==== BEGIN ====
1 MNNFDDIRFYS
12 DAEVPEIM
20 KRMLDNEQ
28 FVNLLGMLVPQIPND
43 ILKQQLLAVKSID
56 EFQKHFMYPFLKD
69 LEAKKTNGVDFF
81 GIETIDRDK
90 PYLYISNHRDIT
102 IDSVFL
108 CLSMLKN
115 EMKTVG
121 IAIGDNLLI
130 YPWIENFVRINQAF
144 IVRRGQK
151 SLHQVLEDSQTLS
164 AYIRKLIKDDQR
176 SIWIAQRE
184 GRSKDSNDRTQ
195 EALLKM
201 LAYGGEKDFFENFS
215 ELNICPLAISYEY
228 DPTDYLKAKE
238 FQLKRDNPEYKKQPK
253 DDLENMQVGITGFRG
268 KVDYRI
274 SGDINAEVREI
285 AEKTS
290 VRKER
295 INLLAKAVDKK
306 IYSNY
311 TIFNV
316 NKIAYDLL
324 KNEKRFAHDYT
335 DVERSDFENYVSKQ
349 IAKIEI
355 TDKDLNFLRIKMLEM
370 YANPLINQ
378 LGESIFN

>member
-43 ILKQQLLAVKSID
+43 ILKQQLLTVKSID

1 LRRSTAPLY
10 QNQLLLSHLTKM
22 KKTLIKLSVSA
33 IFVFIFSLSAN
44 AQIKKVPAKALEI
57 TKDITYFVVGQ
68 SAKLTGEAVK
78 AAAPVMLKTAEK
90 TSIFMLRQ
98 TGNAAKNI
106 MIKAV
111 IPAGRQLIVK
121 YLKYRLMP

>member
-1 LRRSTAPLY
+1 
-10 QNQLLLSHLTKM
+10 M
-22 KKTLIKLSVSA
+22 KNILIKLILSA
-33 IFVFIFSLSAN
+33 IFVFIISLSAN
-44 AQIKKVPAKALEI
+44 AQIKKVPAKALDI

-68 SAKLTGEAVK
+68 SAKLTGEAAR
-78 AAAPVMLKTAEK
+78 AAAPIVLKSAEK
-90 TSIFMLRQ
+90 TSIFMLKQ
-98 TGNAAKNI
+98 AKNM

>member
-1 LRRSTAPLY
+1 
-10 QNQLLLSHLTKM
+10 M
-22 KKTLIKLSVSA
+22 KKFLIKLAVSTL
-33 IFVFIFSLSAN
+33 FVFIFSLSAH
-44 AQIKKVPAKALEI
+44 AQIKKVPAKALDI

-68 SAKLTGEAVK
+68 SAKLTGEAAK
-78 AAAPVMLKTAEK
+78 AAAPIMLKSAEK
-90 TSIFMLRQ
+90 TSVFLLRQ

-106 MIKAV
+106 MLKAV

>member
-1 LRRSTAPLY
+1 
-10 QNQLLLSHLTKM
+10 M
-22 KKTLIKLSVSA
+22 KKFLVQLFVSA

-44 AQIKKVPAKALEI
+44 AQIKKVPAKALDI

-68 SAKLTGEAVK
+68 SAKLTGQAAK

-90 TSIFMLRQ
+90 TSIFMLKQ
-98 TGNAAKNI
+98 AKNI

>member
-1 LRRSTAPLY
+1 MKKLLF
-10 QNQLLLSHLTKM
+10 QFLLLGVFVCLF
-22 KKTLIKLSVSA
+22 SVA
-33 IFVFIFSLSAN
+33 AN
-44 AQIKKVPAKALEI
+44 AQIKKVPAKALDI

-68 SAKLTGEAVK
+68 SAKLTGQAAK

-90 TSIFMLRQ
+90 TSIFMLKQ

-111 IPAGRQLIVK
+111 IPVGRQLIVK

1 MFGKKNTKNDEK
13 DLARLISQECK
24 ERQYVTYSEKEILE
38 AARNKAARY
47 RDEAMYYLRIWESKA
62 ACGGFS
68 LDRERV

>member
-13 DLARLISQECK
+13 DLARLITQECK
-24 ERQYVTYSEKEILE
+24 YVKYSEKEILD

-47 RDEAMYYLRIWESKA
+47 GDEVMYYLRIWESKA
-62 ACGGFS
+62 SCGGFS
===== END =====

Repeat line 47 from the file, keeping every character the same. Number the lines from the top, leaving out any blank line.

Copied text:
44 AQIKKVPAKALEI